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Young woman building strength at the gym.

Exercise: Building Strength from Weakness

Author: CHKD Sports Medicine, Jake Moskowitz, ATC, LAT
Published Date: Monday, July 12, 2021

For many young athletes, the idea of being strong has been preached by coaches and mentors as a key part to becoming a competitor. With role models like Serena Williams dominating the tennis scene and Derrick Henry stiff-arming defenders and breaking tackles in the NFL, it is easy to buy into that ideology. There is no doubt that, for many athletes, strength has played a major part in their success. However, when applying strength training to your own routine, it is important to remember the foundation of this training: the elimination of weaknesses.

A very common problem seen in young athletes is an imbalance of strength. Whether that is between dominant and non-dominant sides or front to back, one side tends to be stronger than the other. Asymmetries can lead to compensatory motions and a change in your normal mechanics. Targeting these imbalances through training can help reduce your risk of injury as well as improving performance. Being well-balanced has been proven to help keep athletes healthy and in the game. A 2018 study of professional football players showed that athletes with stronger quadriceps and weaker hamstrings had a higher occurrence of hamstring muscle injuries than those who were more balanced.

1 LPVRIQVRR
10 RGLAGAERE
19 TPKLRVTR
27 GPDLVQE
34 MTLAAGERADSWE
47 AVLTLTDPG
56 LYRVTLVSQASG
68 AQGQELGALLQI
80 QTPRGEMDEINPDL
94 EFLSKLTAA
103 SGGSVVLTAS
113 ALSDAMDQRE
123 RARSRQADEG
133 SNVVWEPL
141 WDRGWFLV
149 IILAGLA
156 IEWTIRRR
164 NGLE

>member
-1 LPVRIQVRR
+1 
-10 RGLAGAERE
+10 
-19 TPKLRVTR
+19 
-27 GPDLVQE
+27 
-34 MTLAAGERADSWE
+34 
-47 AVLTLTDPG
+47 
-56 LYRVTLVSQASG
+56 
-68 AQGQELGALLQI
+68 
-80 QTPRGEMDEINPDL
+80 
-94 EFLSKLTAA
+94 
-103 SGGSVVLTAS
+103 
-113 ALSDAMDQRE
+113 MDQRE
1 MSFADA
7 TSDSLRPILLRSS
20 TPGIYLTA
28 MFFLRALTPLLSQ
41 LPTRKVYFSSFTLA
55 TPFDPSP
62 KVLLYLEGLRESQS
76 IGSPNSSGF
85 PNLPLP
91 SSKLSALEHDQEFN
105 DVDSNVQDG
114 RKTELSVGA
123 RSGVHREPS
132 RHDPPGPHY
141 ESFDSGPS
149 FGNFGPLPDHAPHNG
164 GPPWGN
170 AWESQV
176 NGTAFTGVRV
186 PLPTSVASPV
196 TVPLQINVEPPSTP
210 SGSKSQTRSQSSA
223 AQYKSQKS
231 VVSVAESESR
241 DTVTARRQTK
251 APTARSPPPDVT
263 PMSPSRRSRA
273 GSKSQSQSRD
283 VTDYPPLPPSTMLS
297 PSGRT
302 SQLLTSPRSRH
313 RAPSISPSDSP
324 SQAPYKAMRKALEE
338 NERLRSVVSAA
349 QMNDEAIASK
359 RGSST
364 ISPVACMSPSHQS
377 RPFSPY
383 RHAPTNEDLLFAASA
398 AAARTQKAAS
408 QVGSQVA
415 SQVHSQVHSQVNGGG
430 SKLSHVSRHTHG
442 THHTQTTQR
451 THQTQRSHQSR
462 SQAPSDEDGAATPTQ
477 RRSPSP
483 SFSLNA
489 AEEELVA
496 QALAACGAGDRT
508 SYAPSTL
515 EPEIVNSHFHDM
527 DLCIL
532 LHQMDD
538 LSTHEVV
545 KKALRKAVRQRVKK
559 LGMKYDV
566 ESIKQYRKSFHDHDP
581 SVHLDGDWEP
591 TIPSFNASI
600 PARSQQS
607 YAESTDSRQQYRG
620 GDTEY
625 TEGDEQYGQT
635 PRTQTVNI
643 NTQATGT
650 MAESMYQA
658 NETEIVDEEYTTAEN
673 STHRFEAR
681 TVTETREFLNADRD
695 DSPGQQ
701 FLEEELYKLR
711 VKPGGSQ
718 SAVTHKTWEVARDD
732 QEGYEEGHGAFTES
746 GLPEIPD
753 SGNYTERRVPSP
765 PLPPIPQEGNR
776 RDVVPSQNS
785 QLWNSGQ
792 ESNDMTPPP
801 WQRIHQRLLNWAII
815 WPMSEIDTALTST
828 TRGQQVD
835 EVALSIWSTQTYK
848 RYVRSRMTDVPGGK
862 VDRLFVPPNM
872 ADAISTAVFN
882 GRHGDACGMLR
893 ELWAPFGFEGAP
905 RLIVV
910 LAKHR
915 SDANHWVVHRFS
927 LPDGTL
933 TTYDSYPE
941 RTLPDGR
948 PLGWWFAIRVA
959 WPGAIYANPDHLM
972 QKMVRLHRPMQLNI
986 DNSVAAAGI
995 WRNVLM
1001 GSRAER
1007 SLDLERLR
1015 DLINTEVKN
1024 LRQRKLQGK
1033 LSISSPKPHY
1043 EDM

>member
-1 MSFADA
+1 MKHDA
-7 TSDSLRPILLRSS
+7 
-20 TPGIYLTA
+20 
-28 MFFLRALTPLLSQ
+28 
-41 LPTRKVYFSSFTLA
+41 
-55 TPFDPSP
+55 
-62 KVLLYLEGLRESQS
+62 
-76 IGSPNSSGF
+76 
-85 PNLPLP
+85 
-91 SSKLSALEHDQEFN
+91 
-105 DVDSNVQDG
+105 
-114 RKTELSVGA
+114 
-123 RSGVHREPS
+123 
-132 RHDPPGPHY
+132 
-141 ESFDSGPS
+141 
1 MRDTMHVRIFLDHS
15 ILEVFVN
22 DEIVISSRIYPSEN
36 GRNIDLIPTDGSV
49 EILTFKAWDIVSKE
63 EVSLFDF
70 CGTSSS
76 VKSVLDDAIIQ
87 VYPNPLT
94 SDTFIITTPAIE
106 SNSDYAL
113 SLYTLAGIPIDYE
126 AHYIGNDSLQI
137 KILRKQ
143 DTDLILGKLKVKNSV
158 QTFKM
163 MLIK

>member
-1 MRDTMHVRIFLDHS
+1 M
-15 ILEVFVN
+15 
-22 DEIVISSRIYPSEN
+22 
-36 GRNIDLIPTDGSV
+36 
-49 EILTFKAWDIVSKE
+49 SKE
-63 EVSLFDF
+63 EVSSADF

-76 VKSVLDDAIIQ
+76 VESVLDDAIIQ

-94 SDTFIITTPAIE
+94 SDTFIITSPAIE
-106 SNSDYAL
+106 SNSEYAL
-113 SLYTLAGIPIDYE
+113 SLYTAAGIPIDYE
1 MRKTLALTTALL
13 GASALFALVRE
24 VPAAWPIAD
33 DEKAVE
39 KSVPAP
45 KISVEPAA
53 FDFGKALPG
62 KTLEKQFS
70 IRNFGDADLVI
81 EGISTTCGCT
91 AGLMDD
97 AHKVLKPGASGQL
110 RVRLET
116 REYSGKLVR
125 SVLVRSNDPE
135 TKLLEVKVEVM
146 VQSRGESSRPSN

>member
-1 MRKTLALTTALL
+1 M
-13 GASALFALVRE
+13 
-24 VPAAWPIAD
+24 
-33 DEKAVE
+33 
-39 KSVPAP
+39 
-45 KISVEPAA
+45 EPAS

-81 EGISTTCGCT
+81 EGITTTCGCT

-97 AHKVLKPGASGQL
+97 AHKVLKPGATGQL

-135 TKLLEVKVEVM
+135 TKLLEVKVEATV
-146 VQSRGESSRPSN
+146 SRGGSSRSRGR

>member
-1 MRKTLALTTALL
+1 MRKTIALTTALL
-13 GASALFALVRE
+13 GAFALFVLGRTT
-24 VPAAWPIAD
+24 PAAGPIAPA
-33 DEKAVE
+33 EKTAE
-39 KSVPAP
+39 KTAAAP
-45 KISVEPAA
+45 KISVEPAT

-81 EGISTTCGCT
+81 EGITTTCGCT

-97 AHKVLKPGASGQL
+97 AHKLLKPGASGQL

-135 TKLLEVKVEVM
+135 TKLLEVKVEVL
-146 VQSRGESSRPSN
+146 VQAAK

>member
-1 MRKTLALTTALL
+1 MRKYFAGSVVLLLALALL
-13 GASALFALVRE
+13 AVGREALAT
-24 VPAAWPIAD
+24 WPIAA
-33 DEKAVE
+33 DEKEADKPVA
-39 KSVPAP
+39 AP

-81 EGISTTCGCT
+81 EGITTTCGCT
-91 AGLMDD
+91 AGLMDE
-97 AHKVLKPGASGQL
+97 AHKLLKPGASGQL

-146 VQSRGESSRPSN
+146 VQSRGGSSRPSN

In order to be balanced, you have to look at how you train. There are some very basic ways to begin working towards muscular symmetry.

  • For every “pushing” motion exercise, do a “pull” as well.
  • Exercise your whole body, not just one body part.
  • Do not shy away from exercises that are difficult. Instead, take on the challenge of getting stronger.
  • It is really easy to focus on those muscles visible in the mirror because you can see the change as you train. But as you focus on your weak areas, you will be able to feel the change when you compete.

CHKD has a team of exercise specialists that can help turn your weaknesses into strengths. To schedule an evaluation and get started with correcting imbalances, reach out to CHKD’s fitness program supervisor, Julius Delbridge, at (757) 668-6654.



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About CHKD Sports Medicine

About CHKD Sports Medicine  CHKD's sports medicine program offers the most comprehensive care for your young athlete. From diagnosis and treatment to customized rehabilitation plans, we specialize in physical therapy and injury prevention programs for active children and teens. Our team is composed of pediatric orthopedic surgeons, sports medicine specialists, physician assistants, certified athletic trainers and pediatric sports medicine physical therapists.